As part of Sustrans Scotland’s celebrations to mark 20 years since the National Cycle Network was developed, we’ve teamed up with local design and engagement experts, HERE+NOW, to put on an exhibition in the Rodney Street Tunnel on National Route 75 in Edinburgh.
The former railway tunnel has been given a new lease of life, becoming home to an open air public art exhibition of work by local Edinburgh residents. The month long outdoor photography exhibition opened in Rodney Street tunnel, Canonmills on Sunday September 27.
Hold Me Dear: Four Cities, [Extra]ordinary Places, offered a chance for local people to share their treasured places in the city through an open call to submit photographs and stories behind the places that have personal meaning to them.
The Rodney Street Tunnel reopened in 2009, and forms part of a crucial traffic-free link through the city, avoiding a busy crossroads and passing through King George V Park.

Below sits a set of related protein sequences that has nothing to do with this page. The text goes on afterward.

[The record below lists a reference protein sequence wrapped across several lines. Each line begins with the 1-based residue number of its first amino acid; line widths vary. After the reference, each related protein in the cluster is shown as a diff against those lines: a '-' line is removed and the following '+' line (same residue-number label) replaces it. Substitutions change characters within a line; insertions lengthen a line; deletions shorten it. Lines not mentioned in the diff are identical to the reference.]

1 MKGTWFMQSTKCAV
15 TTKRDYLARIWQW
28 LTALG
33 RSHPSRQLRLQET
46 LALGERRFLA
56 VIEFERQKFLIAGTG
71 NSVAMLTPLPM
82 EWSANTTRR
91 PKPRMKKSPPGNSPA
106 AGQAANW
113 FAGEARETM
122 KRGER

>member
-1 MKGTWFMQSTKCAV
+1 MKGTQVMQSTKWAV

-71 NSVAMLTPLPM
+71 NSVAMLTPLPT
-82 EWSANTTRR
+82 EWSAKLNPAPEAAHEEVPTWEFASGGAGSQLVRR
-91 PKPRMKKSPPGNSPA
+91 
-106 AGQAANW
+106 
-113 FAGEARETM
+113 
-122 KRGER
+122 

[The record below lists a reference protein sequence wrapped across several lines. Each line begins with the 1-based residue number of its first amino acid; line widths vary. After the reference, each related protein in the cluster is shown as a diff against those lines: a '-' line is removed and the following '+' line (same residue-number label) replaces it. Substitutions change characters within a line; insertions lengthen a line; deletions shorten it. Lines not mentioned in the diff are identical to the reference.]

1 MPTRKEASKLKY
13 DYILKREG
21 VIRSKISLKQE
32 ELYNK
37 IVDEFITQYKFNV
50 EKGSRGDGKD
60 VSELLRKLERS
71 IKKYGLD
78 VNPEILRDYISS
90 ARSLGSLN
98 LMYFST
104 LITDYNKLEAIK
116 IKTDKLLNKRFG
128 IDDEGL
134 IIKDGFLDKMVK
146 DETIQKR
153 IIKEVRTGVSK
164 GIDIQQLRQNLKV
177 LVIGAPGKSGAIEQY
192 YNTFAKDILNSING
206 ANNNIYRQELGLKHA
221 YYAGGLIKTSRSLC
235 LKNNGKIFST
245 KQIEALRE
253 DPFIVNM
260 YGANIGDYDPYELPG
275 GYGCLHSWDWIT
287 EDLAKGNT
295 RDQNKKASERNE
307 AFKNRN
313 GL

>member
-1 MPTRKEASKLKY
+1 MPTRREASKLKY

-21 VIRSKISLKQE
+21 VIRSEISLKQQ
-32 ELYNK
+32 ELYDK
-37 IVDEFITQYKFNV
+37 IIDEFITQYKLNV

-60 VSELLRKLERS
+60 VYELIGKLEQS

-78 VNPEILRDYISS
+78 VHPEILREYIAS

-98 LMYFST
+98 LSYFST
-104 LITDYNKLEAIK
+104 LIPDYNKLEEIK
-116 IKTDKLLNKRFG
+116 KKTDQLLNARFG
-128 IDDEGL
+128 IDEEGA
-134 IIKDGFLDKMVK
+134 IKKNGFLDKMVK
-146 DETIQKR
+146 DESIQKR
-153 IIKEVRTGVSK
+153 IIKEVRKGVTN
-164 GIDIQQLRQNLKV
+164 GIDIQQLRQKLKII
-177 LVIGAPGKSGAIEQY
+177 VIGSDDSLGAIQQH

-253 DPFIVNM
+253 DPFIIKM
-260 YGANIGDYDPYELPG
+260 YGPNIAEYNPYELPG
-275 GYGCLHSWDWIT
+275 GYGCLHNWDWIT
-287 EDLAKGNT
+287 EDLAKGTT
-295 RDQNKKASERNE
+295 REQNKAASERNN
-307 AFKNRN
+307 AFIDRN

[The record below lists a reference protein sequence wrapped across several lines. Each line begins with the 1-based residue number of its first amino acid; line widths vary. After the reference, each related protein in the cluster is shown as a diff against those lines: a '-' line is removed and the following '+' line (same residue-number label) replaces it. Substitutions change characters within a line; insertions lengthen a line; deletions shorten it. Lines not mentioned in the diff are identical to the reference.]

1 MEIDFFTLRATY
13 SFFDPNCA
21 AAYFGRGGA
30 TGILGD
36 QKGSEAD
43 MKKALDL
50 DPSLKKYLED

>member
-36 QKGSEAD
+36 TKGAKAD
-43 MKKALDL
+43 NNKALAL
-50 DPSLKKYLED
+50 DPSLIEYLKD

Commenting, John Lauder, National Director of Sustrans Scotland, said:
“Sustrans Scotland are delighted to be sponsoring HERE+NOW to help deliver the Hold Me Dear exhibition in the Rodney Street Tunnel, which is part of National Cycle Route 75. The tunnel was reopened in 2009 by Sustrans, the City of Edinburgh Council and the Scottish Government after 41 years of closure and we’re excited to see it being used as a temporary art venue. The exhibition in September and October will turn the tunnel into a destination in its own right.
“As part of our celebrations for the 20th anniversary of the National Cycle Network we’re keen to get involved with organisations to engage local communities and show that it really is a network for all.”
HERE+NOW have been working with the exhibition’s main sponsor Sustrans as well as other supporting partners including the local community group ‘Friends Of King George V Park ’, the City of Edinburgh Council and Inverleith Neighbourhood Partnership to deliver this event.
The exhibition runs from September 24 to October 20 and is open 24 hours a day.